Thursday, March 9, 2006

Saturday Evening (Feb. 25th)

Slowly getting around to this...

After a quick trip to find a baby bottle, and our first discovery that hardly anyone in the shops surrounding our apartment spoke any English we stopped in at a nearby bar (which in Rome really means coffee shop) for lunch. Sadly, the food was microwaved and I suppose from a frozen dinner but we were so tired that it probably didn't matter that much that first day. Back to the apartment the kids and I took a nap, while Amy went out to try to make a phone call and fulfill an interview at Vatican Radio she had set up with Charley Collins.

When Amy returned she told us that Charley had agreed to meet us in front of Vatican Radio to take us on a little "get aquainted" with our part of Rome tour. We met him just in time to find that two of his fellow employees were heading out to catch the express bus so that they could have dinner at the Hard Rock Cafe in Rome.

We then proceeded the first of what I would later term a "death march" lugging the baby Michael on my back and walking on the uneven Roman pavements for what seemed like hours upon hours. We walked past the Castle San Angelo, across the Tiber River and toward Piazza Navona. As we walked Charley would point out sites along the way, including restaraunts and whether they were good or bad. When we finally arrived at the Piazza Novona he pointed out a church that we could only see the dome of from where we were and said that it contained the best incorrupt body in all of Rome, "why you can see the stubble of his beard." We later checked out this Church and prayed at the tomb (and I thought his name was Cardinal Tommassi? but I can't find any reference to him...does anyone know who this is?):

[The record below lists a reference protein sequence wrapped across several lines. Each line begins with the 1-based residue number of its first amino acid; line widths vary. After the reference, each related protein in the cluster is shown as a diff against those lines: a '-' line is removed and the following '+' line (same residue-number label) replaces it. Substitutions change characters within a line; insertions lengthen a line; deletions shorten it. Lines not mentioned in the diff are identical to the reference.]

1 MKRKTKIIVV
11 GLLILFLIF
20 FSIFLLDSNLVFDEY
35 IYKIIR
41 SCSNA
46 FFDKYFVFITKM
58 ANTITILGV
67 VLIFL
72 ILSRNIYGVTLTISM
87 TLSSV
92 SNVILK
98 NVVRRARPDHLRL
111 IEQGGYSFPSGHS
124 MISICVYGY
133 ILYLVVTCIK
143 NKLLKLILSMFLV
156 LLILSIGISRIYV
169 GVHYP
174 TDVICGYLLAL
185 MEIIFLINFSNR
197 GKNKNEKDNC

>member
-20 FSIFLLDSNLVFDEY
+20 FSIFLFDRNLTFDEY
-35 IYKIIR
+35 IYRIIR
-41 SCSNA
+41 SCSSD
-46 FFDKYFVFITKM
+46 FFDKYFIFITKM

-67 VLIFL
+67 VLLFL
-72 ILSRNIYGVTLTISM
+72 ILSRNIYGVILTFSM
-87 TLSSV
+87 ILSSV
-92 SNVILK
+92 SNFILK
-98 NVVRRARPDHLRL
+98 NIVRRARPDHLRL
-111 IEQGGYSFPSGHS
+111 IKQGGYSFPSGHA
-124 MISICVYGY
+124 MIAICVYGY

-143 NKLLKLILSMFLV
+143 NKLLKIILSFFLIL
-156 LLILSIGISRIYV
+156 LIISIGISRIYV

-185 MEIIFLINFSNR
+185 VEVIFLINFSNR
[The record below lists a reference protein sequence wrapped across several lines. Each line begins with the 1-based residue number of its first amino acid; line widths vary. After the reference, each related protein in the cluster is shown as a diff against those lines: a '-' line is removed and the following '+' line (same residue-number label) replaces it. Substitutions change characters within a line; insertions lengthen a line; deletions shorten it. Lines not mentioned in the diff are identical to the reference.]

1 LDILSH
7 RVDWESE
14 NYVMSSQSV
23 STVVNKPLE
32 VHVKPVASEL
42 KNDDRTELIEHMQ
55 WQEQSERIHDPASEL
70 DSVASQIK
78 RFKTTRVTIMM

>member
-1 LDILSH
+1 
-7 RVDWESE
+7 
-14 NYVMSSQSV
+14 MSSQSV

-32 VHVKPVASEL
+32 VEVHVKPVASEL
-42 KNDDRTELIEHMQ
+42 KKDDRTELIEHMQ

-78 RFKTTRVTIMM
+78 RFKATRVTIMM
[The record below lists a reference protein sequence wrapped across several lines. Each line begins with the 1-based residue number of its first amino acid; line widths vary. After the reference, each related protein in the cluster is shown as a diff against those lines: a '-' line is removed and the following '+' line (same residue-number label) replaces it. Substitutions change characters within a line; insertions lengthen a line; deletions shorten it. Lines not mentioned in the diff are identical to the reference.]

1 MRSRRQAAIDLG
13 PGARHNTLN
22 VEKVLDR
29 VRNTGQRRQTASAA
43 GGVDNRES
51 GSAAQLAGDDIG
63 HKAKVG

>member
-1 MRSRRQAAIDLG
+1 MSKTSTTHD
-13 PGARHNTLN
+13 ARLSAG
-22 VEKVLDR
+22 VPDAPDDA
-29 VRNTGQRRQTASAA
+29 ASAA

As we walked back without Charley, we stopped and ate at one of the restaruants and had a great meal, followed by the kids getting gelato at another place Charley had recommended.

Evening came, the First Day.


  1. "the best incorrupt body in all of Rome" -- sounds like something for a really, really Catholic brochure. :)

    Thanks for sharing the pictures!

  2. Tomasso Reggio- Jan 9 -blessed
    the Catholic Standard Newspaper

  3. St. Giuseppe Maria Tomasi di Lampedusa.

    Here is an excerpt from am article called "Change?" I wrote for the journal Sacred Music back in 1990 talking about this very saint. That article is to be found in various places on the net now.

    "S. Giuseppe Maria Tomasi,
    C.R., scion of the princes of Lampedusa, a noble family of Sicily, entered the Teatini in Palermo. He was brilliant in modern and classical languages, learning even Hebrew and Siriac. He published books on scripture and theology. But he is particularly well known for his contribution to liturgy, and for that he has been called "prince of Roman liturgists" and a true forerunner of the Second Vatican Council. His Holiness, John Paul II,
    solemnly proclaimed him a saint on October 12, 1986, and his feast is
    celebrated on January 3. He died in Rome in 1713."

  4. That's St. Joseph Maria Tomasi (1649-1713). He was a Theatine priest from Sicily who was ordained in Rome and spent the rest of his life in the city, primaily as a scholar of Sacred Scripture, the Mass, and the Divine Office. Even after Clement XI made him a cardinal, St. Tomasi continued to teach the catechism to children. The poor of Rome loved him as one of their most generous benefactors. While he was still alive people claimed to have been cured of their illnesses just by touching his cassock.


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